Mark Steyn writes, with his customary verve, about birth rates, Japan, Australia, Europe, and the Muslim world. Some key paragraphs:
Will Japan's economy return to the heady days of the 1980s when US businesses cowered in terror? Answer: No. Japan is exactly the same as it was in its heyday except for one fact: it stopped breeding and its population aged. Will China be the hyperpower of the 21st century? Answer: No. Its population will get old before it gets rich.
Check back with me in a century and we'll see who's right on that one. But here's one we know the answer to: Why is this newspaper published in the language of a tiny island on the other side of the earth? Why does Australia have an English Queen, English common law, English institutions? Because England was the first nation to conquer infant mortality.
By 1820 medical progress had so transformed British life that half the population was under the age of 15. Britain had the manpower to take, hold, settle and administer huge chunks of real estate around the planet. Had, say, China or Russia been first to overcome childhood mortality, the modern world would be very different.
What country today has half of its population under the age of 15? Italy has 14 per cent, the UK 18 per cent, Australia 20 per cent -- and Saudi Arabia has 39 per cent, Pakistan 40 per cent and Yemen 47 per cent. Little Yemen, like little Britain 200 years ago, will send its surplus youth around the world -- one way or another.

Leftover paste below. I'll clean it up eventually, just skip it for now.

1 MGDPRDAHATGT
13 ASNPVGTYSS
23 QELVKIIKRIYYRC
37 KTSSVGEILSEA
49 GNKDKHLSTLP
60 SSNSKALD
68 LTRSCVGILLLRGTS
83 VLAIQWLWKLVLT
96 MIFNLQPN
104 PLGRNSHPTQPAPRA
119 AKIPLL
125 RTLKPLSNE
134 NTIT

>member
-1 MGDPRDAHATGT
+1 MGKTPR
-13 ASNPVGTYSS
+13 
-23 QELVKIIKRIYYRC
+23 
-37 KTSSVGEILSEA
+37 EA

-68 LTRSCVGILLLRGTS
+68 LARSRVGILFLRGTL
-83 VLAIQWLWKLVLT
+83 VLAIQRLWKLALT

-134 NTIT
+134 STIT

I'm not sure how right Steyn is, either on the general matter or on his specific concerns about abortion. My sense is that later marriages and later onset of childbirth in marriages may be a more important economic factor here; and of course decreased childbirth may in many situations create economic benefits (as women, and to some extent men, spend more time working) as well as economic costs. Nonetheless, his argument seems quite intriguing (and, as usual, very readable), and the topic is certainly tremendously important and in my experience underdiscussed.